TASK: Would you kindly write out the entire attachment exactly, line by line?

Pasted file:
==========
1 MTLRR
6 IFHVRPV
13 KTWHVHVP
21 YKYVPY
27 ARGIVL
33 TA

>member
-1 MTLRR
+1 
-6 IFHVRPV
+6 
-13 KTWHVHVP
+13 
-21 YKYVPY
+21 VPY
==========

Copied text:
1 MTLRR
6 IFHVRPV
13 KTWHVHVP
21 YKYVPY
27 ARGIVL
33 TA

>member
-1 MTLRR
+1 
-6 IFHVRPV
+6 
-13 KTWHVHVP
+13 
-21 YKYVPY
+21 VPY